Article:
The quarterfinal heats also claimed one of the significant contenders, as Richard Jouve (FRA)—the winner of last week’s World Cup Sprint in Beitostolen—crashed mid-race after tangling with his countryman, Renaud Jay.


Five Norwegians qualified for the semifinals, though one of those heats was decidedly more stacked than the other. Semifinal 1 featured Klaebo, Even Northug (NOR), Pellegrino, and the day’s top qualifier, Chanavat. Chanavat set the early pace, followed by Klaebo and Pellegrino. The racing was should to shoulder as Pellegrino executed a daring move to enter the final turn on the inside. His speed pushed him to the outside on the finishing straight, leaving the inside lane open for Klaebo. Pellegrino won the semifinal with Klaebo standing up to glide in ahead of Chanavat (who would qualify into the finals as a lucky loser, along with Northug who finished the semifinal in fourth).


The final looked to be super-competitive with top-qualifier Chanavat joined by Klaebo, Pellegrino, Northug, Edvin Anger (SWE), and breakthrough performer, James Clugnet (GBR). At the start of the final, Chanavat powered to the front followed closely by Northug. Klaebo drifted to mid-pack, though managed to move up into contention on the straightaway at the beginning of the second lap. Having maneuvered past Northug and Anger, Klaebo transitioned to V1 much more quickly than Chanavat, leaving the Frenchman flat footed. The climb looked to be unfolding as expected with Klaebo speeding to the front. Pellegrino was able to match Klaebo’s pace, and began the final descent in second. Keeping pace, Pellegrino marked Klaebo around the final righthand bend and into the finishing straight. Then the truly unlikely took place, as Pellegrino overtook Klaebo from behind, and out-sprinted him to the finish line.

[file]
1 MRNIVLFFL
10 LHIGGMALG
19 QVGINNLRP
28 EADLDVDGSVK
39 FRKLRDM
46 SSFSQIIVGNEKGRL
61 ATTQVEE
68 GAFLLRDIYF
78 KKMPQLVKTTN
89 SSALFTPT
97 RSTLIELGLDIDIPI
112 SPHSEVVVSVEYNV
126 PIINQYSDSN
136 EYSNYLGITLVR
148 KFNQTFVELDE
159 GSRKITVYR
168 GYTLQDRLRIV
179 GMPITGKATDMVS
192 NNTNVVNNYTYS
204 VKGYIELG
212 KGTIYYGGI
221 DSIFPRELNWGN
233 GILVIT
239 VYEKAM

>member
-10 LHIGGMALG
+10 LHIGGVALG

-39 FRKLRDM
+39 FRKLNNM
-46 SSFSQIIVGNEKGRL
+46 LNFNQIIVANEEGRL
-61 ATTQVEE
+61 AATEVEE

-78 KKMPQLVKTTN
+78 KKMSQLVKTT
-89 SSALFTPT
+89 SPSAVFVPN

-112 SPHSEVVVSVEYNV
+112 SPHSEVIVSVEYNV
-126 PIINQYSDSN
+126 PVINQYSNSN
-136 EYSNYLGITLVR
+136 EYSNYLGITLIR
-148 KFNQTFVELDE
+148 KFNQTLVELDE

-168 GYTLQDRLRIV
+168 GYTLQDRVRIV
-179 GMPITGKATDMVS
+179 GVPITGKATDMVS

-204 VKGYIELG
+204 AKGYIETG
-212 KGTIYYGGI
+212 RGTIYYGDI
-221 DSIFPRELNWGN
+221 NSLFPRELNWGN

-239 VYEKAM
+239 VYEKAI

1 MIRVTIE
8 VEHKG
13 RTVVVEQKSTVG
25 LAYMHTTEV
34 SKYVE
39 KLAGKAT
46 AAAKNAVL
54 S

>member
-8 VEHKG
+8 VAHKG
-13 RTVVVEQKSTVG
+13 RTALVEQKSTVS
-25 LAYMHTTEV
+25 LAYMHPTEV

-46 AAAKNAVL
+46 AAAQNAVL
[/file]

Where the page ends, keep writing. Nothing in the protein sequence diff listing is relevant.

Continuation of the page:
Johannes Hoesflot Klaebo (NOR) and Federico Pellegrino (ITA) after the finish of the finals.  (Photo: Nordic Focus)

Pellegrino’s victory ties him with Klaebo for the most sprint wins (4) in Davos. “Always incredible in Davos,” Pellegrino said in a post-race interview. “Here I feel like home.” Perhaps Pellegrino’s performance is made even more impressive when we consider that he drove to Davos (from his home in Italy) early this morning, after being satisfied that his wife would be fine without him for the day. The couple are expecting a child any day . . . even more reason for all of Italy to celebrate.

Davos World Cup Sprint Men’s RESULTS

Johannes Hoesflot Klaebo (NOR), Federico Pellegrino (ITA) and Lucas Chanavat (FRA), (l-r) share the men’s sprint podium in Davos (SUI). (Photo: Nordic Focus)

John Teaford

John Teaford—the Managing Editor of FasterSkier — has been the coach of Olympians, World Champions, and World Record Holders in six sports: Nordic skiing, speedskating, road cycling, track cycling, mountain biking, triathlon. In his long career as a writer/filmmaker, he spent many seasons as Director of Warren Miller’s annual feature film, and Producer of adventure documentary films for Discovery, ESPN, Disney, National Geographic, and NBC Sports.